Forcing Chicago to pay attention to the holes in the skyline:

Today [story from July 6], the Chicago City Council will hear an ordinance that would make banks that own vacant buildings secure their properties and pay up on their delinquent registration fees. That ordinance, supported by Mayor Rahm Emanuel, is a direct result of a Chicago Reporter investigation.

Reporter Angela Caputo uncovered the situation in our May issue, showing that the city lost out on at least $2.2 million as a result of building owners skirting regulations that they register vacant properties with the city and pay for their upkeep. Today’s ordinance wouldn’t allow banks to get around securing the property because it’s in foreclosure.

This is the type of unsexy thing that gets no attention from most big-city media (stories that aren’t sexy enough for the big city media are almost entirely what the excellent Chicago Reporter does, so blogroll them, folks), and yet it’s a huge contributing factor to the health of a community.

Think about what makes you characterize a neighborhood as a “bad” one. Most people probably couldn’t quote the crime stats for place they speed through with their car doors locked down; they think the neighborhood is bad because the sidewalks are broken and the fences are rusted and there’s litter everywhere. Vacant lots are overgrown, rusted out cars are sitting around busted, somebody’s window’s bashed in and it’s not fixed or even covered up. It feels neglected, like nobody cares what happens there.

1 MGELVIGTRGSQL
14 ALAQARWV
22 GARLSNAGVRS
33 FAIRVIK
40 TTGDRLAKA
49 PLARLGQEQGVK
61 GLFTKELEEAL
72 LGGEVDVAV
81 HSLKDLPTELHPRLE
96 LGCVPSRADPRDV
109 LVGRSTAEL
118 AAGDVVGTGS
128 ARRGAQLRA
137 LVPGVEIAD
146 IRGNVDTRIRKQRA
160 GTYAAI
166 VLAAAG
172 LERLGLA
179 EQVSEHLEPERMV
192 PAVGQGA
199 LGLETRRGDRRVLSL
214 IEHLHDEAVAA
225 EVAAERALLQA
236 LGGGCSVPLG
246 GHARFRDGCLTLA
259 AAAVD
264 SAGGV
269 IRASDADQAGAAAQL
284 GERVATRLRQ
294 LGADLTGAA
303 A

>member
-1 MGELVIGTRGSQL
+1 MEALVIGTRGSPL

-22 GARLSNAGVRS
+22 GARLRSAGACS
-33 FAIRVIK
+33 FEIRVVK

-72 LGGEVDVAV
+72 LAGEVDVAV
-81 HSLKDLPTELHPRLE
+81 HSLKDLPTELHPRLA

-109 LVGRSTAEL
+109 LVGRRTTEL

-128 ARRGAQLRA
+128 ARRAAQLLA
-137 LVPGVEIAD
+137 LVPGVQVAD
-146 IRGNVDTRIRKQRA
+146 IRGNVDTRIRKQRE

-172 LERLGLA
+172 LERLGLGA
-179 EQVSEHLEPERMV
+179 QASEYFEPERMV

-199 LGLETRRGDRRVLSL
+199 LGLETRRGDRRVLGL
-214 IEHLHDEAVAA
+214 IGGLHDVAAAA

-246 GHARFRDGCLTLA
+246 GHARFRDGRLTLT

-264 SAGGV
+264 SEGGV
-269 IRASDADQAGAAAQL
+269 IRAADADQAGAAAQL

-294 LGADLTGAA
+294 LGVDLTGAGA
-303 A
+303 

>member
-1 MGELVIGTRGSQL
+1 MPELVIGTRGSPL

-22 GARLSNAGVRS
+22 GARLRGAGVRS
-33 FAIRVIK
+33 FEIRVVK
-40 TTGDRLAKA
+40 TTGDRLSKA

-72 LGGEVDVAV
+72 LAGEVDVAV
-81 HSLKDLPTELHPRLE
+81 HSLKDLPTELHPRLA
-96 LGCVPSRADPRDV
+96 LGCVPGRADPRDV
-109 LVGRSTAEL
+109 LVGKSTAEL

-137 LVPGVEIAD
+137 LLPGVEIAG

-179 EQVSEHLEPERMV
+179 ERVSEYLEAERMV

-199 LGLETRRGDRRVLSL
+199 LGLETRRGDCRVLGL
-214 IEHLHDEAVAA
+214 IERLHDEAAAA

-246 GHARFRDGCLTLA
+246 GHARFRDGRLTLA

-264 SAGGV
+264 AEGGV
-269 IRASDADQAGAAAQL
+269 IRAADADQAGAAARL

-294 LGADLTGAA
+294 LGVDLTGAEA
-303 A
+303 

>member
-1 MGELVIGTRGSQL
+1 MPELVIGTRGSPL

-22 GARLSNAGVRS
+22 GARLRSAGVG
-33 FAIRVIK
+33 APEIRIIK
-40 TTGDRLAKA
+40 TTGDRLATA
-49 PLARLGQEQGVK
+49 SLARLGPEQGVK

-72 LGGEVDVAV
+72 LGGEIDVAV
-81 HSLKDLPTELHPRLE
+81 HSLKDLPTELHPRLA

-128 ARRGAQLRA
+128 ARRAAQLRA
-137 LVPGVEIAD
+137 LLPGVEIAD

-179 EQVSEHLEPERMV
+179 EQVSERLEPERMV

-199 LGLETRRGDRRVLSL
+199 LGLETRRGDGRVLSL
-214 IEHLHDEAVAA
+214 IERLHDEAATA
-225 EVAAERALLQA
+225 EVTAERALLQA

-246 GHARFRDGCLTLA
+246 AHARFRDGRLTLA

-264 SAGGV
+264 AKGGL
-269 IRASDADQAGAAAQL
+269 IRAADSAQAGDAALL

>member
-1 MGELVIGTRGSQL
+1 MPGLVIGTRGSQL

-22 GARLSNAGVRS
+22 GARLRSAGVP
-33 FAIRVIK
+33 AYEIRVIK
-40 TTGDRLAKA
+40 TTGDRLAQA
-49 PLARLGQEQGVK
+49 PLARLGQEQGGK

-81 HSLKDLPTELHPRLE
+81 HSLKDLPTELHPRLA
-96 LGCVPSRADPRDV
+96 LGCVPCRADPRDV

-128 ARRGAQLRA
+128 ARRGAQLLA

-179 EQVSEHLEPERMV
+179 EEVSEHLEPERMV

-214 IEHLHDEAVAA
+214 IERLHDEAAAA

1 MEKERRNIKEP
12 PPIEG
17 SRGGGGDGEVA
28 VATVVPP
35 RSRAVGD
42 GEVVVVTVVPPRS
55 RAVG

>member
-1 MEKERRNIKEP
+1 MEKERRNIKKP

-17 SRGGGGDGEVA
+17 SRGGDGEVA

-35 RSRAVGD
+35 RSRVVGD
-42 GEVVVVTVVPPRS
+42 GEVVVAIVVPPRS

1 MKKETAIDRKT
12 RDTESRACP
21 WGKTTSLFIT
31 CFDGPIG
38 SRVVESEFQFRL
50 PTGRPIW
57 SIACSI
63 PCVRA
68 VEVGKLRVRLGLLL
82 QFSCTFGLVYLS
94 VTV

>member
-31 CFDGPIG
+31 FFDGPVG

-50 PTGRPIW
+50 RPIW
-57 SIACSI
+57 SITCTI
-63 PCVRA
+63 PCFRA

Taking care of those things requires a coordination of various city and community services. Code enforcement. Street cleaning. Parking rules and uniform application of those rules. Filling in potholes and picking up trash. Making every train stop as nice as the ones the tourists get off at. Emptying the garbage cans near all the bus stops, not just the ones downtown. Holding all property owners, including big banks, to the same standards everywhere. Yes, it’s the responsibility of property owners to keep up their sites, but it’s the city that’s in charge of standing over them with a whip until they do it.

“Increasing building code enforcement in lower-income neighborhoods” and “fixing broken sidewalks and curbs” doesn’t sound nearly as fun as “installing 60 new security cameras and putting 100 more cops on the street to catch scumbags,” but it has an undeniable impact on the lives of those in those neighborhoods. And what do you know, it actually nets a cash-poor city some dough, too.

A.